Connecting Meaningfully

by Rabbi Audrey Pollack, May 27, 2020

Dear Solel,

It has been eleven weeks since we last gathered together in our building. Purim was the week prior, and what a freilach Purim we had this year! Since then we have celebrated Pesach on livestream and shared our 2nd Night Seder together on Zoom, displaying our Seder plates with somewhat unusual elements this year. We have observed Yom HaShoah and Yom Haatzmaut, and traversed the Jewish calendar from Seder to Shavuot, counting the Omer on our journey from slavery to Sinai. We have gotten creative and inspired to try new and different ways of doing things, different ways of connecting. Bet Sefer has been singing together each Sunday on Zoom, and our classes are meeting with their teachers. We have weekly social Solel Zoom gatherings on Tuesdays and Thursdays. We have formed a deeper connection to our sister congregation, Darchei Noam in Ramat HaSharon, Israel. Thanks to Joel Brown and his tech wizardry, we have been able to include Torah chanters and guest speakers in our livestream services, our Kitah Alef class led services on our livestream, and we celebrated our first “virtual” but very real bat mitzvah! Phone calls and snail mail have made a comeback as life moves in a different rhythm, a rhythm without long daily commutes to work or school. Our attendance at online services, classes, programs, and committee meetings is up! Maybe it’s because it is easy to attend services when you don’t even need to leave your home. But we also realize how essential is it to connect meaningfully to community during this time of physical distancing and isolation.

Much as we would like to gather in person together, we realize that is not likely in the near future. As epidemiologists learn more about the Covid-19 virus, and its mechanisms for community transmission, it has become evident that faith centres are one of the more efficient places to spread the virus. Think about our usual gathering for worship: people who are friendly with each other gather in an enclosed space, sit in that space together for an extended period of time, and then hug and share food together. A note also on singing: Singing appears to be among the riskier behaviors when it comes to spreading droplets/aerosols which can carry the virus a significant distance and remain suspended in the air, and the size of these droplets are small enough to pass through cloth masks. The acts of singing, the familiarity of people across households, the multigenerational community of children, youth, adults and seniors—the things that make our congregation so special—also create more risk for spreading the virus. As our leadership works on phased reopening plans, we are guided by science and health directives, and by our highest Jewish values.

Yes, this is hard. Yes, we miss hugging and greeting one another in the building. We are social beings. It is not easy to be stuck at home. And meeting together in large groups to rejoice in times of celebration and to support each other in times of sorrow also has mental health benefits. It is hard to be told that these coping mechanisms—which really are healthy in normal times—aren’t wise right now. But, right now, the most important mitzvah we can observe during this pandemic is that of Pikuach Nefesh – saving a life. Our actions directly impact the health and well-being of our neighbours and so it is imperative that we make choices that keep our congregation and larger community safer. When we can safely hold in-person services, we know that we will cherish one others’ presence more than ever.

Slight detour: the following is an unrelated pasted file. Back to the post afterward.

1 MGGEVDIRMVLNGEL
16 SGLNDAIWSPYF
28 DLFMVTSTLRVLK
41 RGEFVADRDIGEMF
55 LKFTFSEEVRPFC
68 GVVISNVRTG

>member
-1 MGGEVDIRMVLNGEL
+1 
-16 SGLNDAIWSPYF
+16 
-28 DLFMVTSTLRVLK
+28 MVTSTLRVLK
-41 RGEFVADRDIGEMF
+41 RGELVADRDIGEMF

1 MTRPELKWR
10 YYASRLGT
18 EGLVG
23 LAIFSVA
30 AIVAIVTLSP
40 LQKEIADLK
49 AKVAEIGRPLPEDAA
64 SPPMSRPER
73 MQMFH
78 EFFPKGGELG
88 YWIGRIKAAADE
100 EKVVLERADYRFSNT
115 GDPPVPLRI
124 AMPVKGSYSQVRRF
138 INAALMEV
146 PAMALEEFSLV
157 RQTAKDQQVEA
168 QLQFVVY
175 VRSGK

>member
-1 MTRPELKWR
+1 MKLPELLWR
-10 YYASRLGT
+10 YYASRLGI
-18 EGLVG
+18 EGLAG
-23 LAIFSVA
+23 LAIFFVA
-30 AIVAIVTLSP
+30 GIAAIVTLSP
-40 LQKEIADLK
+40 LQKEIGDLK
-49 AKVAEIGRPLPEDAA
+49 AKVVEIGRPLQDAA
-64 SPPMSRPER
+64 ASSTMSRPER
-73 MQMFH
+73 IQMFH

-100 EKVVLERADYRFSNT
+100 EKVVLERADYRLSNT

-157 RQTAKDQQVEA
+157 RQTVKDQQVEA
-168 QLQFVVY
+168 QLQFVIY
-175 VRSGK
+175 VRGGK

The wisdom of our Jewish tradition implores us that the mitzvah of Pikuach Nefesh, preserving life is the highest mitzvah, and that we must not endanger life needlessly. Yes, synagogues, and churches, and mosques and temples are essential. All faith centres do provide essential services to our faith communities and to our wider community. We provide meaningful ways for people of faith to gather in joy and sorrow, to learn and pray, to express our beliefs and celebrate our traditions. We work to feed the hungry and protect the vulnerable, and we encourage our members to bring our Jewish values to bear in the world to create a more just and compassionate society. In these frightening and uncertain times, Solel’s mission has never been clearer. We are essential, and we continue to be open in the ways it matters at this precarious time—access via livestream, and computer and phone and prayer. What is essential is life. Our congregation is our people, not our building, and each person is unique and irreplaceable, created in the image of God.

In this challenging time, there is also much to be grateful for. We are together, connected while physically apart. We are learning and stretching our creative powers and finding innovative ways to do what is essential and meaningful for our Jewish community. I cannot say enough good things about the members of our Solel leadership team and staff. We are fortunate to have clear-headed, imaginative, hopeful, practical leaders who are working hard on behalf of Solel. I am also very grateful for all of you who are taking on many important mitzvot to keep our Solel community connected and to support our wider community in this time – our teaching staff, our mitzvah committee members, our Sisterhood, and all of you who are reaching out to one another and to your neighbours.

Stay safe and healthy. During this time of physical distancing, we carry each other in our hearts.

Rabbi Audrey S. Pollack

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